Paperwork! Where does THIS go? Miscellany.


When you’ve reached the odds and ends of your accumulation of paperwork you’re officially in the world of miscellany (a group or collection of different items). Some of these items may “fit” somewhere else, so let’s see if we can get a little more sorting and grouping done with what’s left.

Revisit your miscellaneous stack and find anything product related. These items can be filed with warranties and instruction manuals IF you need to keep them. If it’s installation instructions or quick start guides you probably don’t need to keep those documents. If it’s already installed and running – or if was installed by a professional – you will probably consult a professional or find help on the internet in the future.

Look through the remaining items to be filed and decide WHY you need to keep them. If there’s just a few pieces of paper, you can label your folder MISC. and be done. If there are several related documents, do they pertain to a person (resumes, transcripts, personality assessments), or are does the document relate to the household in general or to your house itself?

If you have any remaining personal records for family members, pull out any one-of-a-kind documents that you might need for creating a medical or professional history: test results, treatment plans, report cards, awards, achievements, and/or certificates of merit/completion. Obviously, the medically related documents can be filed away with other medical records, but other personal information may be needed to update your resume, prove your identity, or verify some other event in your life, like completion in an area of education.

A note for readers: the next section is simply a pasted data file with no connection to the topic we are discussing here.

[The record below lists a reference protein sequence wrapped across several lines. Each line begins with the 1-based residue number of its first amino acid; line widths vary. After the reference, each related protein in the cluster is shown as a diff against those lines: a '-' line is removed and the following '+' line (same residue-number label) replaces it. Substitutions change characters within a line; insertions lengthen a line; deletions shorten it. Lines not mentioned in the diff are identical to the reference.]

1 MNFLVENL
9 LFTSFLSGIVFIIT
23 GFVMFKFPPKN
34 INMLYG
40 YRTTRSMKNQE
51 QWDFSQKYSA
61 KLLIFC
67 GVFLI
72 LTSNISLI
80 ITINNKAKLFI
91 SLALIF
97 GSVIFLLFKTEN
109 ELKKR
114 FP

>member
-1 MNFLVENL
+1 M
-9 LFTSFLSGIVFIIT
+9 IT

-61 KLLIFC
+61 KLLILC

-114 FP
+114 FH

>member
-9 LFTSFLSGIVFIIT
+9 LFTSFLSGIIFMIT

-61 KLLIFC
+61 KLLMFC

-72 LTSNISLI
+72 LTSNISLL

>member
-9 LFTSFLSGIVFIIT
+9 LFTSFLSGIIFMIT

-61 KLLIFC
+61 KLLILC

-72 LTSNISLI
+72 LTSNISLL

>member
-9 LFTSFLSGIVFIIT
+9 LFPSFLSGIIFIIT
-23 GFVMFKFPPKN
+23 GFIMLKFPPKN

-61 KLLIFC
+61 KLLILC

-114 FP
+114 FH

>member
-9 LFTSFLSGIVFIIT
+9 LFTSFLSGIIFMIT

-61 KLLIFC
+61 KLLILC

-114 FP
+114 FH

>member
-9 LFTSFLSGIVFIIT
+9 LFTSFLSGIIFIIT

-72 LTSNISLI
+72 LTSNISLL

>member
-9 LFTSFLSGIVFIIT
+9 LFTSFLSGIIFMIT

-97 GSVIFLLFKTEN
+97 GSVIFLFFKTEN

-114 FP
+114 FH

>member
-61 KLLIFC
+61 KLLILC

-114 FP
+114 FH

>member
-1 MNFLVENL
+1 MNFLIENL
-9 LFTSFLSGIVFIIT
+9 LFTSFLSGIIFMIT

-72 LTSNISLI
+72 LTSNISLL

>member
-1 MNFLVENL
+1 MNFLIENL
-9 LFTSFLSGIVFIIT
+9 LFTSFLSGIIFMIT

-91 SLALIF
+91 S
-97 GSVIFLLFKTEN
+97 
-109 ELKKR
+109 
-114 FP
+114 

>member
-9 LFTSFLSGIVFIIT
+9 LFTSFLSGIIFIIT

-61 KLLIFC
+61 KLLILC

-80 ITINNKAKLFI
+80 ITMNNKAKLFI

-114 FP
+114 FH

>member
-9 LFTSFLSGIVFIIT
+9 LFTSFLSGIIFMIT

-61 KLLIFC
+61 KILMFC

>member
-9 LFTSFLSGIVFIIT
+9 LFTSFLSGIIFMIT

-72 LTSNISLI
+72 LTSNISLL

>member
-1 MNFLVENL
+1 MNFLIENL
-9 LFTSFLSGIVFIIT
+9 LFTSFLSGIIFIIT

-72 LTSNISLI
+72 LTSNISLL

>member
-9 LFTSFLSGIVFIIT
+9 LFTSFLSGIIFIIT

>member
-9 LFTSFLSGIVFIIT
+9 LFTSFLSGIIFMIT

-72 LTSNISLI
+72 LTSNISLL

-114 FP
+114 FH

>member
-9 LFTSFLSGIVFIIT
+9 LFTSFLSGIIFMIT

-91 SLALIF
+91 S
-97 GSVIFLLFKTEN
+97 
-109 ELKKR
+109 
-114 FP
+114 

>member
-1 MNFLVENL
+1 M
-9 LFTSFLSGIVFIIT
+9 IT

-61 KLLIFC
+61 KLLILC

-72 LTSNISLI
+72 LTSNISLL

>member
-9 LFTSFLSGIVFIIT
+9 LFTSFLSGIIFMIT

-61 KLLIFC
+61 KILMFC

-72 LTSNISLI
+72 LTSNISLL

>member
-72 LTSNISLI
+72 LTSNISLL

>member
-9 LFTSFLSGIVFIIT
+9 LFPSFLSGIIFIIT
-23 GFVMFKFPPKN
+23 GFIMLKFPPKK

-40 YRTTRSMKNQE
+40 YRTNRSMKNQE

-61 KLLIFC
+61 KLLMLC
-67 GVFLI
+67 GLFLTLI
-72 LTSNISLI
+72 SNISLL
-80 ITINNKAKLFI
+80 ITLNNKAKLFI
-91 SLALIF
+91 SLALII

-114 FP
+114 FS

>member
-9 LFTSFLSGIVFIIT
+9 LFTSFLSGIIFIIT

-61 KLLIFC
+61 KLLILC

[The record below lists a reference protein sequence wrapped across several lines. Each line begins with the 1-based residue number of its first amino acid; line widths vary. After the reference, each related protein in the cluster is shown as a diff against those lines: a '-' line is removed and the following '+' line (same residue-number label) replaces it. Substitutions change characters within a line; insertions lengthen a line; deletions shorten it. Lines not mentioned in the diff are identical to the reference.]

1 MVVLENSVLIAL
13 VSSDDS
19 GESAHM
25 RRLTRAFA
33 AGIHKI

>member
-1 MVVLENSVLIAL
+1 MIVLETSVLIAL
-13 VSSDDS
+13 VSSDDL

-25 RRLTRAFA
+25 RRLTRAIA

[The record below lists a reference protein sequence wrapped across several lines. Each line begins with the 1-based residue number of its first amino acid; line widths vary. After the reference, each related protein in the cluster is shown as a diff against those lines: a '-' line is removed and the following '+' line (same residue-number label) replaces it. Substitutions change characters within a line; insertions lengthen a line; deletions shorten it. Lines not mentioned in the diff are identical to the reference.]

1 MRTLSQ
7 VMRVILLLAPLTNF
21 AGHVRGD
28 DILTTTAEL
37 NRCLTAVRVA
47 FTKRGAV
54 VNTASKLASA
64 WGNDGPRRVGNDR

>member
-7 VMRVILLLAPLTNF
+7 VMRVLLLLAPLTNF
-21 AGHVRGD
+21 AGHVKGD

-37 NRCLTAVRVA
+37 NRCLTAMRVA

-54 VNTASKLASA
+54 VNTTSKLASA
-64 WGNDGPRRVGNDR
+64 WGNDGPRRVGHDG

Since we’ve brought up resumes, let’s look at this more closely. If your saved paper highlights any special assignments, awards, or training experiences, these things should be added to your resume, or at least be added to your resume file. (These are especially important to students who don’t have much work experience to draw upon for a first resume.) If you receive any results of programs that will help you provide statistics, generate the math that shows percentage change or financial benefits. Many times, you’ll learn this type of information in an unofficial conversation, so record it before you forget the details.

If personal information remains after you’ve filed medical, education/work documents, then a Personal Misc. file is appropriate.

Household Misc. or Project Misc. are viable categories for documents you need to keep for later. You might have a handful of recipes to put with cookbooks, or creative ideas for projects or gifts. “I Thought This Was Cool” ideas can find a home in the Cool Ideas folder. I know people who keep a file of information about places they would like to visit – labeled Travel Ideas.

The miscellany folders can be filed where they make sense to you – where will you look for them. I suggest filing miscellaneous folders with your readily accessible file storage – not in archived document storage.

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Did you know . . . 80 % of the papers we file, we never refer to again. The Small Business Administration A full four-drawer file cabinet holds 18,000 pages. NAPO The last task in the paperwork manage